Utility of admission chemistry and coagulation profiles in trauma patients: A reappraisal of traditional practice

Nicholas Namias, Mark George McKenney, Larry Christopher Martin

Research output: Contribution to journalArticle

31 Scopus citations

Abstract

To determine whether abnormal results of admission serum chemistry profiles (P7: sodium (Na), potassium (K), chloride (CI), carbon dioxide content (CO2), blood urea nitrogen (BUN), creatinine (Cr), and glucose (GLU)), amylase (AMY), and coagulation profiles (CP: prothrombin time (PT) and partial thromboplastin time (PTT)) in trauma patients lead to clinical interventions, and to characterize frequency of abnormal results, we prospectively gathered laboratory data on 500 consecutive patients seen in our Level I trauma center. Clinicians were blinded to the study. Abnormal results were found in 93% of P7s, 7% of AMYs, and 59% of CPs. Interventions were made for <1% of abnormal P7s, 0% of abnormal amylase, and 5% of patients with abnormal CP. We conclude that information provided by routine admission chemistry and coagulation profiles in trauma patients seldom lead to clinical interventions. These tests should not be ordered routinely on admission in trauma patients.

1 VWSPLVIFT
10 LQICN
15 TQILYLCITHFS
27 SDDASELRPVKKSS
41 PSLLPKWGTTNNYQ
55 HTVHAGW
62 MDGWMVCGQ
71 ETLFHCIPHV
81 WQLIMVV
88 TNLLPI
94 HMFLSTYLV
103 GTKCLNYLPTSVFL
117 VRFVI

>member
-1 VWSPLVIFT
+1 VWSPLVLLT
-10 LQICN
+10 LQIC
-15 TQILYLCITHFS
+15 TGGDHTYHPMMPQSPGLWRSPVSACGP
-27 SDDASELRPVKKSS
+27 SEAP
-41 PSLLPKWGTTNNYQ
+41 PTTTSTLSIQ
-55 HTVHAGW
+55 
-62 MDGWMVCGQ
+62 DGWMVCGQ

Original languageEnglish
Pages (from-to)21-25
Number of pages5
JournalJournal of Trauma - Injury, Infection and Critical Care
Volume41
Issue number1
DOIs
StatePublished - Jul 1 1996

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ASJC Scopus subject areas

  • Surgery

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